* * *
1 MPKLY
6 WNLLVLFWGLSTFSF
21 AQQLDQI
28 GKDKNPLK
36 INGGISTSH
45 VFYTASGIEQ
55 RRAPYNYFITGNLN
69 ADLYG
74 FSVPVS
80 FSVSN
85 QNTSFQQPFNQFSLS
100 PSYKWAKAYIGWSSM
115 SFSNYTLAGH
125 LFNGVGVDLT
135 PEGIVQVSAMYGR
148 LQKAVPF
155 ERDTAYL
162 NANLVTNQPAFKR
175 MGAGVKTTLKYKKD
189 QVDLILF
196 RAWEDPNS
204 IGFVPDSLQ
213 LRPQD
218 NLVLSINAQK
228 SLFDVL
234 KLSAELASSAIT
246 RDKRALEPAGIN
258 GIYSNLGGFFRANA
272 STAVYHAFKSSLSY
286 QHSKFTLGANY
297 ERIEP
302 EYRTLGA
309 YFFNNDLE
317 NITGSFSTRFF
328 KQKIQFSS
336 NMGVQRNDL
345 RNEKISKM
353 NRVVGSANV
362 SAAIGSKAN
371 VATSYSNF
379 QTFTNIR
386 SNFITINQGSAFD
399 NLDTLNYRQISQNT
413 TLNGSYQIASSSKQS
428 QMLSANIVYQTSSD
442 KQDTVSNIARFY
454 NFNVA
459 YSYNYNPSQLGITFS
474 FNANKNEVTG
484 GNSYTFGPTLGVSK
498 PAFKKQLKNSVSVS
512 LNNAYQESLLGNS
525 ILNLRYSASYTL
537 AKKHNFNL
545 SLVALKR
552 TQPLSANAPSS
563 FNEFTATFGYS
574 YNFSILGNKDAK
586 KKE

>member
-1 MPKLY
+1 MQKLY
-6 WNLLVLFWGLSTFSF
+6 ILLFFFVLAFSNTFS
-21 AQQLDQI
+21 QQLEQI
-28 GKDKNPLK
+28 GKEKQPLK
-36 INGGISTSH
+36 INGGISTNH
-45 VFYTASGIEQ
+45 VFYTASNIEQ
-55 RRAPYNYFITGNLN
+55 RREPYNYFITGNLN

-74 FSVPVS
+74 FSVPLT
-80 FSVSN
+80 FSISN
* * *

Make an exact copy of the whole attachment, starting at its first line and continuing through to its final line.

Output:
1 MPKLY
6 WNLLVLFWGLSTFSF
21 AQQLDQI
28 GKDKNPLK
36 INGGISTSH
45 VFYTASGIEQ
55 RRAPYNYFITGNLN
69 ADLYG
74 FSVPVS
80 FSVSN
85 QNTSFQQPFNQFSLS
100 PSYKWAKAYIGWSSM
115 SFSNYTLAGH
125 LFNGVGVDLT
135 PEGIVQVSAMYGR
148 LQKAVPF
155 ERDTAYL
162 NANLVTNQPAFKR
175 MGAGVKTTLKYKKD
189 QVDLILF
196 RAWEDPNS
204 IGFVPDSLQ
213 LRPQD
218 NLVLSINAQK
228 SLFDVL
234 KLSAELASSAIT
246 RDKRALEPAGIN
258 GIYSNLGGFFRANA
272 STAVYHAFKSSLSY
286 QHSKFTLGANY
297 ERIEP
302 EYRTLGA
309 YFFNNDLE
317 NITGSFSTRFF
328 KQKIQFSS
336 NMGVQRNDL
345 RNEKISKM
353 NRVVGSANV
362 SAAIGSKAN
371 VATSYSNF
379 QTFTNIR
386 SNFITINQGSAFD
399 NLDTLNYRQISQNT
413 TLNGSYQIASSSKQS
428 QMLSANIVYQTSSD
442 KQDTVSNIARFY
454 NFNVA
459 YSYNYNPSQLGITFS
474 FNANKNEVTG
484 GNSYTFGPTLGVSK
498 PAFKKQLKNSVSVS
512 LNNAYQESLLGNS
525 ILNLRYSASYTL
537 AKKHNFNL
545 SLVALKR
552 TQPLSANAPSS
563 FNEFTATFGYS
574 YNFSILGNKDAK
586 KKE

>member
-1 MPKLY
+1 MQKLY
-6 WNLLVLFWGLSTFSF
+6 ILLFFFVLAFSNTFS
-21 AQQLDQI
+21 QQLEQI
-28 GKDKNPLK
+28 GKEKQPLK
-36 INGGISTSH
+36 INGGISTNH
-45 VFYTASGIEQ
+45 VFYTASNIEQ
-55 RRAPYNYFITGNLN
+55 RREPYNYFITGNLN

-74 FSVPVS
+74 FSVPLT
-80 FSVSN
+80 FSISN